Baseball Hall of Fame slugger Reggie Jackson may be assembling a group of investors to bid on the Washington team as well. Jackson, 58, was elected to the Hall of Fame in 1993 after a 21-year playing career for the Kansas City and Oakland Athletics, Baltimore Orioles, New York Yankees and California Angels.
Jackson, who works for the Yankees as a special adviser, has lined up at least one significant investor and has tried to interest other prospective investors in joining his group, according to sources.
Sal Galatioto, head of sports finance for Lehman Brothers who is representing New York real estate investor Mark Broxmeyer in a bid for the Expos, said yesterday that his clients "are going to register our strong interest with Major League Baseball as soon as possible."
Broxmeyer, who has said he hopes to have Republican heavyweights Steve Forbes and Rudy Giuliani on his team, may be Malek's biggest competition. Broxmeyer's New York-based group, Baseball Club of America LLC, also includes Texas businessman and Republican activist Fred S. Zeidman, who heads the parent organization of the U.S. Holocaust Memorial Museum.
Depending on the auction and the list of Expos bidders, the price of the team could increase to more than $400 million. The Los Angeles Dodgers fetched $430 million earlier this year, and the Boston Red Sox drew $660 million in 2002, although the Red Sox' price included a lucrative regional sports network.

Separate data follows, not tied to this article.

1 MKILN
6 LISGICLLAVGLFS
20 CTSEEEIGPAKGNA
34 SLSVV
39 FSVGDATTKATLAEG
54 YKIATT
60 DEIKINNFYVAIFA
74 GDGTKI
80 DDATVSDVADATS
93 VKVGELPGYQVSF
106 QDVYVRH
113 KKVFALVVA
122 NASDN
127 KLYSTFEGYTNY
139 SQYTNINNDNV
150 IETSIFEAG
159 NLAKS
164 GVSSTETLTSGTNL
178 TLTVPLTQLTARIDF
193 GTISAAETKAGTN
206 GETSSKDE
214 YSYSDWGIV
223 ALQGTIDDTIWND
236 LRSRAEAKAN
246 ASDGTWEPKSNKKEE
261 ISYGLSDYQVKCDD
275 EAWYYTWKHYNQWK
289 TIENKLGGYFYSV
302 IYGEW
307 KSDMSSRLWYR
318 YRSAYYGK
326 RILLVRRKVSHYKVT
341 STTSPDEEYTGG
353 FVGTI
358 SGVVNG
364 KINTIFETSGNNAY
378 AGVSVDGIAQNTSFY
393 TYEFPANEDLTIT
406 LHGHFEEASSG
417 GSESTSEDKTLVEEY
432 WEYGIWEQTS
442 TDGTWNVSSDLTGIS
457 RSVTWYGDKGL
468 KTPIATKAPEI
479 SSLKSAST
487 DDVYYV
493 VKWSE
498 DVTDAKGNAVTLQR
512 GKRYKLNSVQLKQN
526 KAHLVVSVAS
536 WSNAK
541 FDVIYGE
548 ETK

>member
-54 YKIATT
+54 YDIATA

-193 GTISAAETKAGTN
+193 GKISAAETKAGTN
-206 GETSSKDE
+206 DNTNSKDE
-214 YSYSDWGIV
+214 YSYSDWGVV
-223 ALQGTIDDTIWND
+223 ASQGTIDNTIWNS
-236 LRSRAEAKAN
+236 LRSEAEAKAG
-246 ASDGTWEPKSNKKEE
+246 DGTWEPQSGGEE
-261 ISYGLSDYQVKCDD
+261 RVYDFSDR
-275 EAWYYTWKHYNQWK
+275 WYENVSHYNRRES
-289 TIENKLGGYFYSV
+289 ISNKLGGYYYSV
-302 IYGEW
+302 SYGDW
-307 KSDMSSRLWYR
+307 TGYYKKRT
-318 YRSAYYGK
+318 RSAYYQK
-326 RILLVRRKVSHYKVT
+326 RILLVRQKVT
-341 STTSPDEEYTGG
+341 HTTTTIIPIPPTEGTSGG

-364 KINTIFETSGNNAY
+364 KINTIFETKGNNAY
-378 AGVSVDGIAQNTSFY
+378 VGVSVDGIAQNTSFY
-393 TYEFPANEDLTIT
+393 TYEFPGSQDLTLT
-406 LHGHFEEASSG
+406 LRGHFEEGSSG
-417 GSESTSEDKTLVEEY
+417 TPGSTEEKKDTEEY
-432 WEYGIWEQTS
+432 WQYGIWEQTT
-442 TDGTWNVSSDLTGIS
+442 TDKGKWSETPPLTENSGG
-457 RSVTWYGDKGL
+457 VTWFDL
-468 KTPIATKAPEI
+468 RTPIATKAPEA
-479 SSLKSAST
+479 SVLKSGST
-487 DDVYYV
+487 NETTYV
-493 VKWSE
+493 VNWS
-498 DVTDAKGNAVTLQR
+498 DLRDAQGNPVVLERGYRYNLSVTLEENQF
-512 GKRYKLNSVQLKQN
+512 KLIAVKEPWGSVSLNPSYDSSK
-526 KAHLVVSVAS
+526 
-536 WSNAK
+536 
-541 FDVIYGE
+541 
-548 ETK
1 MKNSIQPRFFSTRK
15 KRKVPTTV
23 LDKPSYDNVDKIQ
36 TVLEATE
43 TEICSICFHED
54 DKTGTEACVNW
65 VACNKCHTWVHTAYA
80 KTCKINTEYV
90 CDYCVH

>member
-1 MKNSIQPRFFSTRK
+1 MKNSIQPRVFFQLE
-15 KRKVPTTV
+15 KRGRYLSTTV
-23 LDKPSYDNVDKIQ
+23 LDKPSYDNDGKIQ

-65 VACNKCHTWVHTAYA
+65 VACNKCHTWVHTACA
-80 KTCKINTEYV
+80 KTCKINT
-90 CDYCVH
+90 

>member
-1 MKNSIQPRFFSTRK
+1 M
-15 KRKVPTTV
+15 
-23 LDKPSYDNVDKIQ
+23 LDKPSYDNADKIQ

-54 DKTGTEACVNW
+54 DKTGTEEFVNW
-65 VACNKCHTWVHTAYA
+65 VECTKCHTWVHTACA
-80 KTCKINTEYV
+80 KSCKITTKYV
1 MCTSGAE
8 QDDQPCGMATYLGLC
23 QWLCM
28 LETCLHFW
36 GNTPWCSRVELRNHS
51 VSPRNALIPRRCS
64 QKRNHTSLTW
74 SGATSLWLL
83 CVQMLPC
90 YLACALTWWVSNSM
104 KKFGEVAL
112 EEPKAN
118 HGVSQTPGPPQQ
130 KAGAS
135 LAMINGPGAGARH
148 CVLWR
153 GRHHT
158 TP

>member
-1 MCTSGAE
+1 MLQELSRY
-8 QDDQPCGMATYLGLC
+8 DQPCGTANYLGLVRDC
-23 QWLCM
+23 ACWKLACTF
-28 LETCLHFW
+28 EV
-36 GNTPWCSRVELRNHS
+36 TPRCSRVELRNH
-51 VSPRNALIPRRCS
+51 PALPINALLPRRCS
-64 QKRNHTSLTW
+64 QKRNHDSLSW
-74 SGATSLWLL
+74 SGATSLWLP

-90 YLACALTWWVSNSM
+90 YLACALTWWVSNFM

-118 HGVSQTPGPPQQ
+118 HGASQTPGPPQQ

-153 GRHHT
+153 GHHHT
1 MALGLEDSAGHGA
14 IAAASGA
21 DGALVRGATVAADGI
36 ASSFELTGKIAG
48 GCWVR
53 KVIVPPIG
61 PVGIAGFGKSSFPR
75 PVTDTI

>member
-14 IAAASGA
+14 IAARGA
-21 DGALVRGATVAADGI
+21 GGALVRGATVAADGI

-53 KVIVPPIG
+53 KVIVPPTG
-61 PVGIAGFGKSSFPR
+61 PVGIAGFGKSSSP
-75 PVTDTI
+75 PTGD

The league is currently in negotiations with Baltimore Orioles owner Peter G. Angelos over a financial package designed to offset the impact of a Washington team on the Orioles. As part of that package, the two sides are discussing a regional sports network that would favor the Orioles.
Expos President Tony Tavares, who has moved the team's headquarters to Washington, said during a telephone news conference yesterday that he will not be involved in the sale of the team.
"My guess is, once a bidder gets to the point of having to do due diligence -- looking at contracts of players, how long we have commitments on that kind of thing, how many season tickets have we sold -- my guess is we'll get involved at that point," Tavares said. "For me, that looks like it's an eon away."
Tavares also said there were a million housekeeping details to be attended to, including naming a team and hiring a new general manager to replace Omar Minaya, who left to take the same job with the New York Mets. The hiring is expected to occur next month, after the close of the World Series.
Tavares said he would like to refer to the Expos, for now, as the "Washington Baseball Team," but thought the naming issue, at least for 2005, will also be resolved shortly after the World Series.
Ticket prices will vary depending on location, but he estimated the average will be between $24 and $26 when the team opens at RFK Stadium in April. The Expos will compile a ticket application list and then offer season tickets, then mini-plans, and, finally, individual game seats.